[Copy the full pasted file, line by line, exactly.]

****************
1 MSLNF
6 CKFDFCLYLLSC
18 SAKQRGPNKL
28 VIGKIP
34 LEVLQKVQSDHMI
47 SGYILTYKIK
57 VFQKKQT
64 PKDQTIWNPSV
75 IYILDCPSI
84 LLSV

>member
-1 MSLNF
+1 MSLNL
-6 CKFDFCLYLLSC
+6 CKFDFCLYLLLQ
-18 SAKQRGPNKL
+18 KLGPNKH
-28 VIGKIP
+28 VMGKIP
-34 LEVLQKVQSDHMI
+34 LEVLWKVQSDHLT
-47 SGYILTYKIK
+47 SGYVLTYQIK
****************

1 MSLNF
6 CKFDFCLYLLSC
18 SAKQRGPNKL
28 VIGKIP
34 LEVLQKVQSDHMI
47 SGYILTYKIK
57 VFQKKQT
64 PKDQTIWNPSV
75 IYILDCPSI
84 LLSV

>member
-1 MSLNF
+1 MSLNL
-6 CKFDFCLYLLSC
+6 CKFDFCLYLLLQ
-18 SAKQRGPNKL
+18 KLGPNKH
-28 VIGKIP
+28 VMGKIP
-34 LEVLQKVQSDHMI
+34 LEVLWKVQSDHLT
-47 SGYILTYKIK
+47 SGYVLTYQIK